• max P(W|Y, Λx), for all possible word sequences W
      By applying Bayes' theorem on conditional probabilities, P(W|Y, Λx) is given by: P ( W | Y , Λ x ) = P ( Y | W , Λ x ) P ( W ) P ( Y )
      Since P(Y) is independent of W, the most probable word sequence is given by: W ^ = arg max W P ( Y , W | Λ x ) = arg max W P ( Y , W | Λ x ) P ( W ) ( 1 )

In the unit matching subsystem 120, an acoustic model provides the first term of equation (1). The acoustic model is used to estimate the probability P(Y|W) of a sequence of observation vectors Y for a given word string W. For a large vocabulary system, this is usually performed by matching the observation vectors against an inventory of speech recognition units. A speech recognition unit is represented by a sequence of acoustic references. Various forms of speech recognition units may be used. As an example, a whole word or even a group of words may be represented by one speech recognition unit. A word model (WM) provides for each word of a given vocabulary a transcription in a sequence of acoustic references. In most small vocabulary speech recognition systems, a whole word is represented by a speech recognition unit, in which case a direct relationship exists between the word model and the speech recognition unit. In other small vocabulary systems, for instance used for recognizing a relatively large number of words (e.g. several hundreds), or in large vocabulary systems, use can be made of linguistically based sub-word units, such as phones, diphones or syllables, as well as derivative units, such as fenenes and fenones. For such systems, a word model is given by a lexicon 134, describing the sequence of sub-word units relating to a word of the vocabulary, and the sub-word models 132, describing sequences of acoustic references of the involved speech recognition unit. A word model composer 136 composes the word model based on the subword model 132 and the lexicon 134.

FIG. 2A illustrates a word model 200 for a system based on whole-word speech recognition units, where the speech recognition unit of the shown word is modeled using a sequence of ten acoustic references (201 to 210). FIG. 2B illustrates a word model 220 for a system based on sub-word units, where the shown word is modeled by a sequence of three sub-word models (250, 260 and 270), each with a sequence of four acoustic references (251, 252, 253, 254; 261 to 264; 271 to 274). The word models shown in FIG. 2 are based on Hidden Markov Models (HMMs), which are widely used to stochastically model speech signals. Using this model, each recognition unit (word model or subword model) is typically characterized by an HMM, whose parameters are estimated from a training set of data. For large vocabulary speech recognition systems usually a limited set of, for instance 40, sub-word units is used, since it would require a lot of training data to adequately train an HMM for larger units. An HMM state corresponds to an acoustic reference. Various techniques are known for modeling a reference, including discrete or continuous probability densities. Each sequence of acoustic references which relate to one specific utterance is also referred as an acoustic transcription of the utterance. It will be appreciated that if other recognition techniques than HMMs are used, details of the acoustic transcription will be different.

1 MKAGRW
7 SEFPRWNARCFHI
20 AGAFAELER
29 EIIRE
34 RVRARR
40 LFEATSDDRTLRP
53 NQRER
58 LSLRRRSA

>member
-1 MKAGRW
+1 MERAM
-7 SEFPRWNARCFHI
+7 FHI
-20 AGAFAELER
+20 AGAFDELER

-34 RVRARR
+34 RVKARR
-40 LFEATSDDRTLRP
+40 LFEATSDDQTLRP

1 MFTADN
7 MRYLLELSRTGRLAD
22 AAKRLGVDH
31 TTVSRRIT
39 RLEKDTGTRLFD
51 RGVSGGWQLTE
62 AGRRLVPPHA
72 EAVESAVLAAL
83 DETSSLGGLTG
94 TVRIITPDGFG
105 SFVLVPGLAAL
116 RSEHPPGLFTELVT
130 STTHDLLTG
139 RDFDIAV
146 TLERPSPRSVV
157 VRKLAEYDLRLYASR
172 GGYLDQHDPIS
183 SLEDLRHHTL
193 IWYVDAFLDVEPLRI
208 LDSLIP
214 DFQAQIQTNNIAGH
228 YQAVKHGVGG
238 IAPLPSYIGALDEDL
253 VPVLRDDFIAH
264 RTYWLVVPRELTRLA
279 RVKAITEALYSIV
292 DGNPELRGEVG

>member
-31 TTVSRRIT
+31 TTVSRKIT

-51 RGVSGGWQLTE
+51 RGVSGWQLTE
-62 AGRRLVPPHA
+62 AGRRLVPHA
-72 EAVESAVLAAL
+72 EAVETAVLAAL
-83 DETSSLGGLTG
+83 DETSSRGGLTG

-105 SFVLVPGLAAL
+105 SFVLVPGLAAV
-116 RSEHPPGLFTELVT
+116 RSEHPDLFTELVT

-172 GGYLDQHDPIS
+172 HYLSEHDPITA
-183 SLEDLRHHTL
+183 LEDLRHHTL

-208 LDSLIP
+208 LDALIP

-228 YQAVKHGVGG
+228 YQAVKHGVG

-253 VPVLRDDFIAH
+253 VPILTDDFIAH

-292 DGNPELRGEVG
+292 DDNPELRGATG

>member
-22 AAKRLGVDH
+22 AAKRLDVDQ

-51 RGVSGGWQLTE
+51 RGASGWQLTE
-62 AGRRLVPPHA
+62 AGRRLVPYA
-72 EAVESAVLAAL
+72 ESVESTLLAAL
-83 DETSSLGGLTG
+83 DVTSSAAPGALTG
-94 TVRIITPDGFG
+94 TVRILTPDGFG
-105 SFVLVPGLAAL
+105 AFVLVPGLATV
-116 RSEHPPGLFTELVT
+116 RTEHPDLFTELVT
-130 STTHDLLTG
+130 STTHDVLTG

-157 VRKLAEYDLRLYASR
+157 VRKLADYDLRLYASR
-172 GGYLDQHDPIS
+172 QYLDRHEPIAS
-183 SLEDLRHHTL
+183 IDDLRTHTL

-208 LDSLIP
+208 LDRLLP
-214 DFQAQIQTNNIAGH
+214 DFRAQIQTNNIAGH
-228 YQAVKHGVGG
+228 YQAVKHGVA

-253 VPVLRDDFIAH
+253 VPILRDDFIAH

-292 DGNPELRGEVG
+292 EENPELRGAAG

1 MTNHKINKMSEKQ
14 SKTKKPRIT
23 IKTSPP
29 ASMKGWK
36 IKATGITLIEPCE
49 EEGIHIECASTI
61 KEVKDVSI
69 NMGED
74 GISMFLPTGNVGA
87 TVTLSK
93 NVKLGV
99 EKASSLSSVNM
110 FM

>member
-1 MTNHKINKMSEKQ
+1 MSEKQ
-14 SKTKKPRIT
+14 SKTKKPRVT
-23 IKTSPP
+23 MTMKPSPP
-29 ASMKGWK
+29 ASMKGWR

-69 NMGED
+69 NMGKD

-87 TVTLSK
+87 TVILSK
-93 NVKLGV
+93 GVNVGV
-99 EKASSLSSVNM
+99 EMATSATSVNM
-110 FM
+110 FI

A word level matching system 130 of FIG. 1 matches the observation vectors against all sequences of speech recognition units and provides the likelihoods of a match between the vector and a sequence. If sub-word units are used, constraints can be placed on the matching by using the lexicon 134 to limit the possible sequence of sub-word units to sequences in the lexicon 134. This reduces the outcome to possible sequences of words.

Furthermore a sentence level matching system 140 may be used which, based on a language model (LM), places ether constraints on the matching so that the paths investigated are those corresponding to word sequences which are proper sequences as specified by the language model. As such the language model provides the second term P(W) of equation (1). Combining the results of the acoustic model with those of the language model, results in an outcome of the unit matching subsystem 120 which is a recognized sentence (RS) 152. The language model used in pattern recognition may include syntactical and/or semantical constraints 142 of the language and the recognition task. A language model based on syntactical constraints is usually referred to as a grammar 144. The grammar 144 used by the language model provides the probability of a word sequence W=w1w2w3 . . . wq, which in principle is given by:
P(W)=P(w 1)P(w 2 |w 1).P(w 3 |w 1 w 2) . . . P(w q |w 1 w 2 w 3 . . . w q).
Since in practice it is infeasible to reliably estimate the conditional word probabilities for all words and all sequence lengths in a given language, N-gram word models are widely used. In an N-gram model, the term P(wj| w1w2w3 . . . wj−1) is approximated by P(wj| wj−N+1 . . . wj−1). In practice, bigrams or trigrams are used. In a trigram, the term P(wj| w1w2w3 . . . wj−1) is approximated by P(wj| wj−2wj−1).

The speech processing system according to the invention may be implemented using conventional hardware. For instance, a speech recognition system may be implemented on a computer, such as a PC, where the speech input is received via a microphone and digitized by a conventional audio interface card. All additional processing takes place in the form of software procedures executed by the CPU. In particular, the speech may be received via a telephone connection, e.g. using a conventional modem in the computer. The speech processing may also be performed using dedicated hardware, e.g. built around a DSP.